Comments

comments

Comments on this entry are closed.

  • Kelp February 9, 2009, 6:45 pm

    How come some people are saying that it’s the fault of the Icelanders for not holding their leaders accountable, but then act like the Icelanders are whining now that they actually ARE holding their leaders accountable?
    That’s what I find so annoying. Let the people protest, let their voice be heard, let them be a part of creating the new constitution and society, so that maybe if everyone has their say in it from the beginning, everyone can understand it from the beginning as well. I don’t see anything constructive from saying it’s the Icelanders’ fault, because whether it is or isn’t, they ARE taking responsibility by making their voices heard and protesting the Central Bank. The people have finally woken up and that is what all the naysayers say they should have done before, so why all the looking-down at them now? It makes absolutely no sense.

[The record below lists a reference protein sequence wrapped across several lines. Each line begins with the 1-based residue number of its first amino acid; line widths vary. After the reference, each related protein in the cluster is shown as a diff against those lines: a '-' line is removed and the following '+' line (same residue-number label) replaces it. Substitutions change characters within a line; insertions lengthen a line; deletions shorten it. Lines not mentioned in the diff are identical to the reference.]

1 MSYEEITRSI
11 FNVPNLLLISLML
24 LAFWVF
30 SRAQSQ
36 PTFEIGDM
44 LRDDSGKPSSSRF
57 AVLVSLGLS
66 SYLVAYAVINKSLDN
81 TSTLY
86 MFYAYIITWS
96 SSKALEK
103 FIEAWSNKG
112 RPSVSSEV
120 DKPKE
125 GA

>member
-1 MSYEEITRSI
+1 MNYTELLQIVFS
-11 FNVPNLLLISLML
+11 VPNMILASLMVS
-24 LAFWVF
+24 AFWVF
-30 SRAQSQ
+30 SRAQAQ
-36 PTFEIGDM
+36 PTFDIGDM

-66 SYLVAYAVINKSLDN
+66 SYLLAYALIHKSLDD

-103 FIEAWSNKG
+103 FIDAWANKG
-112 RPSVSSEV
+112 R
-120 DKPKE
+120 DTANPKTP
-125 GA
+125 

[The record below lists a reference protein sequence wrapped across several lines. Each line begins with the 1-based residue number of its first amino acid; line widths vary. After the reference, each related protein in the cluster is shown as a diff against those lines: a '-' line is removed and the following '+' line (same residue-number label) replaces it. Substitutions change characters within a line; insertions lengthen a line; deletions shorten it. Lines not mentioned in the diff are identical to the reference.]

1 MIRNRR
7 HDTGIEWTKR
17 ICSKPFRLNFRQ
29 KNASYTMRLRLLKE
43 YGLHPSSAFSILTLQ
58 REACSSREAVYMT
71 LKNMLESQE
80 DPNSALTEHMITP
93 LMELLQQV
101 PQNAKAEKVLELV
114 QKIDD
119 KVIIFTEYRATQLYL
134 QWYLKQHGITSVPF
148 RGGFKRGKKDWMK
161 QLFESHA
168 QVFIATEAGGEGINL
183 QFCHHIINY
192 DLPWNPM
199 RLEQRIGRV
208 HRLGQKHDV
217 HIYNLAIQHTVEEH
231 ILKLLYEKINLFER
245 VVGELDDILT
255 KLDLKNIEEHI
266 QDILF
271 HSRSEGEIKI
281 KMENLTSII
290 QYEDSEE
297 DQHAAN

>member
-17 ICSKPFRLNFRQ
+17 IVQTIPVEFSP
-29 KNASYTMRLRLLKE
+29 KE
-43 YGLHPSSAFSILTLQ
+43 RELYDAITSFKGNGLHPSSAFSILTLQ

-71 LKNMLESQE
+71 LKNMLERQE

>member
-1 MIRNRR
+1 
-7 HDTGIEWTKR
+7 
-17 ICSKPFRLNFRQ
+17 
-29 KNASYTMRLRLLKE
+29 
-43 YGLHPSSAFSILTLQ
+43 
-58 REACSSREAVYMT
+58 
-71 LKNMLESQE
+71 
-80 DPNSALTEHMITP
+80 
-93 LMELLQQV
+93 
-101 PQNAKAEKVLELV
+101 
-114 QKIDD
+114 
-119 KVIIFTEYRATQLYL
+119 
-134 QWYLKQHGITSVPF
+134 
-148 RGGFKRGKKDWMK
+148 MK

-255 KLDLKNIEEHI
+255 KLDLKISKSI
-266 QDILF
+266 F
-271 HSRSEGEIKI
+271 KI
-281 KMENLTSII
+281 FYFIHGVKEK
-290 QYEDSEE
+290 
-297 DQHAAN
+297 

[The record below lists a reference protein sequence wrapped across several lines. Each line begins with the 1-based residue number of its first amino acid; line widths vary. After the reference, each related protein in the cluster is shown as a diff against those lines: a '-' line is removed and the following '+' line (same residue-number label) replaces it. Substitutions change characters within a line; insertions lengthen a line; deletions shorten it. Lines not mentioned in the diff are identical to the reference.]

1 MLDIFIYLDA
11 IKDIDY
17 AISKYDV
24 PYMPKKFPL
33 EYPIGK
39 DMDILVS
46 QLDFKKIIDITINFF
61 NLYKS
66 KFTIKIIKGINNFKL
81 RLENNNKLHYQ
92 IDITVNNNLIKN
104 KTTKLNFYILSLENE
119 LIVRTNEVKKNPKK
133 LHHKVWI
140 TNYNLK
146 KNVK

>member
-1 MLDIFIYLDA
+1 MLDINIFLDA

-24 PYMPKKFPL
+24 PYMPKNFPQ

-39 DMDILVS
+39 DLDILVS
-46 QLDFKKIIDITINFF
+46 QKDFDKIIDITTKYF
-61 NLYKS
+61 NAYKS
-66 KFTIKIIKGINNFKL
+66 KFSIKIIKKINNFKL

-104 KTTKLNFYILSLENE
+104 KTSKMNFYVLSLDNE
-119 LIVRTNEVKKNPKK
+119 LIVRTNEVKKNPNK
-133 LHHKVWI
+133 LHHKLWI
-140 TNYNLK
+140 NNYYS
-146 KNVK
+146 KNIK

The blame game isn’t what matters, what matters is that the people are now aware of how much they didn’t know or were ignoring about what was going on, and are rectifying the situation. Also, officials in top positions understand that they are taking on responsibilities when they enter their function. Therefore, I don’t see why they deserve more sympathy than the protesting Icelanders who now have to deal with the ramifications of what has happened. Yes, responsibility goes both ways in a democratic society, but quite frankly I’m annoyed at people thinking that by protesting against the CB, people are putting all of the blame on the CB. They’re not. The point of the protests is not really blame, the real point is change, the real point is doing exactly what all the smug couch-economists outside Iceland are saying they should have done before.